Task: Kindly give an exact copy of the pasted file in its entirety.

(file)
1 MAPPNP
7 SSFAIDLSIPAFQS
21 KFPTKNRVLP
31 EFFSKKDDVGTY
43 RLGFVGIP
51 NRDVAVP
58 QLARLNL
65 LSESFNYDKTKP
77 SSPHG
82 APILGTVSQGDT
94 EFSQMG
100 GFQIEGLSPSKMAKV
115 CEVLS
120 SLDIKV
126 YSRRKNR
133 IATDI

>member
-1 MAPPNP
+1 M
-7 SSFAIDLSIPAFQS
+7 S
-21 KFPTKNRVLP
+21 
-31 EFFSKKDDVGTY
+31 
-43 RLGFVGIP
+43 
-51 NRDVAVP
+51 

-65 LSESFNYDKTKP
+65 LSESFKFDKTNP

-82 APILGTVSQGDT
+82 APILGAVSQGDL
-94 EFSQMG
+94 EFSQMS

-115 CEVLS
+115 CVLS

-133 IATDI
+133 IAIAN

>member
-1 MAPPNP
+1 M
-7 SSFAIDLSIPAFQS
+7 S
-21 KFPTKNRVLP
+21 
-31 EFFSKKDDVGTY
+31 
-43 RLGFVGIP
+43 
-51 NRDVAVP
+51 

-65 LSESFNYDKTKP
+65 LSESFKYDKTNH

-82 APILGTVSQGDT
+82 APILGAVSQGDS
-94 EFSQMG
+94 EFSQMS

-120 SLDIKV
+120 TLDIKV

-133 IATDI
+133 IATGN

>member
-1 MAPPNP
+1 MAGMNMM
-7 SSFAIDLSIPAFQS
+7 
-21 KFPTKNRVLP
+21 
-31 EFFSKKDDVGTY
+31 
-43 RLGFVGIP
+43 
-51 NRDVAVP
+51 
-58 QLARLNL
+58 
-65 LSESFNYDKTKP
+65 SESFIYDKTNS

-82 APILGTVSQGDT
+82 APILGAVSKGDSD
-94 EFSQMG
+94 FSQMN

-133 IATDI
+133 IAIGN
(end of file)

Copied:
1 MAPPNP
7 SSFAIDLSIPAFQS
21 KFPTKNRVLP
31 EFFSKKDDVGTY
43 RLGFVGIP
51 NRDVAVP
58 QLARLNL
65 LSESFNYDKTKP
77 SSPHG
82 APILGTVSQGDT
94 EFSQMG
100 GFQIEGLSPSKMAKV
115 CEVLS
120 SLDIKV
126 YSRRKNR
133 IATDI

>member
-1 MAPPNP
+1 M
-7 SSFAIDLSIPAFQS
+7 S
-21 KFPTKNRVLP
+21 
-31 EFFSKKDDVGTY
+31 
-43 RLGFVGIP
+43 
-51 NRDVAVP
+51 

-65 LSESFNYDKTKP
+65 LSESFKFDKTNP

-82 APILGTVSQGDT
+82 APILGAVSQGDL
-94 EFSQMG
+94 EFSQMS

-115 CEVLS
+115 CVLS

-133 IATDI
+133 IAIAN

>member
-1 MAPPNP
+1 M
-7 SSFAIDLSIPAFQS
+7 S
-21 KFPTKNRVLP
+21 
-31 EFFSKKDDVGTY
+31 
-43 RLGFVGIP
+43 
-51 NRDVAVP
+51 

-65 LSESFNYDKTKP
+65 LSESFKYDKTNH

-82 APILGTVSQGDT
+82 APILGAVSQGDS
-94 EFSQMG
+94 EFSQMS

-120 SLDIKV
+120 TLDIKV

-133 IATDI
+133 IATGN

>member
-1 MAPPNP
+1 MAGMNMM
-7 SSFAIDLSIPAFQS
+7 
-21 KFPTKNRVLP
+21 
-31 EFFSKKDDVGTY
+31 
-43 RLGFVGIP
+43 
-51 NRDVAVP
+51 
-58 QLARLNL
+58 
-65 LSESFNYDKTKP
+65 SESFIYDKTNS

-82 APILGTVSQGDT
+82 APILGAVSKGDSD
-94 EFSQMG
+94 FSQMN

-133 IATDI
+133 IAIGN